Pendragon Press is proud to assume distribution of this very special book by Patricia Ranum who opens her preface with these words: "Marc-Antoine Charpentier knew or knew about all the sitters in this imaginary portrait gallery. During my long pursuit of the composer in European archives and libraries, these same individuals have become my friends—although I confess to feeling less sympathy for some than for others. I never succeeded in unveiling Charpentier the Man whom I consider my very closest seventeenth-century friend. Yet I could not leave my research papers to yellow in file drawers and force other scholars to retrace my steps and go down the blind alleys along which I made my frustrated way.
"For close to two decades, I have been making categorical statements about Charpentier and the Guises; but although I backed up these assertions with elaborate footnotes, no coherent picture emerged of the complex social relations of protection within which the composer worked. Hence this book."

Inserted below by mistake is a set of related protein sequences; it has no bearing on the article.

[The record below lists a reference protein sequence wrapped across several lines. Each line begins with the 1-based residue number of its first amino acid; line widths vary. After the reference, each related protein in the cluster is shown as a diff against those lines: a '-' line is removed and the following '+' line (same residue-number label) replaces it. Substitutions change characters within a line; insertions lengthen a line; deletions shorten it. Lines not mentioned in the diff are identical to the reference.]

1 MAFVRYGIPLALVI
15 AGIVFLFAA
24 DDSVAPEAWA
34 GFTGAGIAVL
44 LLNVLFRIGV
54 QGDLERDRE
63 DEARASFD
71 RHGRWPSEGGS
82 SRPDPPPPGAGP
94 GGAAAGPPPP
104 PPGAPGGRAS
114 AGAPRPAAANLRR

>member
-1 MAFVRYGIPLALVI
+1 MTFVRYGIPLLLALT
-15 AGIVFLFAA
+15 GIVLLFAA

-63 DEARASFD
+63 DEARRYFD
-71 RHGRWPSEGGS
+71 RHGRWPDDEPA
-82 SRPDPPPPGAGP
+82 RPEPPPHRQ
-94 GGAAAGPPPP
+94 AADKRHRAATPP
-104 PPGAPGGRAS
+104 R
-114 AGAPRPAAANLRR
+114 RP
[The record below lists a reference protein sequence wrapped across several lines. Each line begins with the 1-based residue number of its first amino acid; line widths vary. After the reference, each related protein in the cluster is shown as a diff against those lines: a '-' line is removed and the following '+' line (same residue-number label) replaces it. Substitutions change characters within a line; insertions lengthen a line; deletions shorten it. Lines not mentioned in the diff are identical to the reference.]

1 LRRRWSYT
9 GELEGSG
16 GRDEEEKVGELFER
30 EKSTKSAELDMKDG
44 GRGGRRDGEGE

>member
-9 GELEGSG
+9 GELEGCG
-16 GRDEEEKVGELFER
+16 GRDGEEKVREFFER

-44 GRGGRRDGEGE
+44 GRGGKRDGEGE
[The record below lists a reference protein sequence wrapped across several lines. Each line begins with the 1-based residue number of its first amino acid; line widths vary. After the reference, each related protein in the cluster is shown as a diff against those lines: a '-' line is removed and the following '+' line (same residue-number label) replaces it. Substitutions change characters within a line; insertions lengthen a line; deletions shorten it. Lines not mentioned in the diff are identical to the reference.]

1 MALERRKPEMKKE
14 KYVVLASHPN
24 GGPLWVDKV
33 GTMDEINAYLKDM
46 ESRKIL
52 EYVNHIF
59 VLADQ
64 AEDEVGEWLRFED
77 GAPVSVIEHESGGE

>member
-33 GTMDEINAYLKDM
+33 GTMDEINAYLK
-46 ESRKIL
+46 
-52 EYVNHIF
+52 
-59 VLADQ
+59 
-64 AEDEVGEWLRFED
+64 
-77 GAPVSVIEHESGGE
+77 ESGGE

Began studying seventeenth-century French rhetoric in the early 1980s. In 1984 her work with the singers of the Arts Florissants during rehearsals for Marc-Antoine Charpentier’s Médée made her concentrate her research on the relationships that exist between poetry, musical notation and the music itself. Her experiences while rhetorician for the European Baroque Academy of Ambronay of 1998 (Jean-Baptiste Lully’s Thésée, directed by William Christie) shaped the approach she uses in her Harmonic Orator (2001). In 2002 she served as rhetorician during the preparation of Pancrace Royer’s Le Pouvoir de l’Amour (directed by Lisa Goode Crawford) at Oberlin College. She continues to coach singers in French sung rhetoric.
Musicologists know her primarily for her scholarship on Marc-Antoine Charpentier, his patrons, the Guise princesses, and his musician colleagues. Among historians she is better known for her editions of historical sources and her translations of several leading French historians, among them Fernand Braudel and Philippe Ariès. She and her husband, Orest Ranum, a historian of early-modern France, spend their winters in Baltimore, Maryland, and their summers in a tiny village in northern Languedoc, France.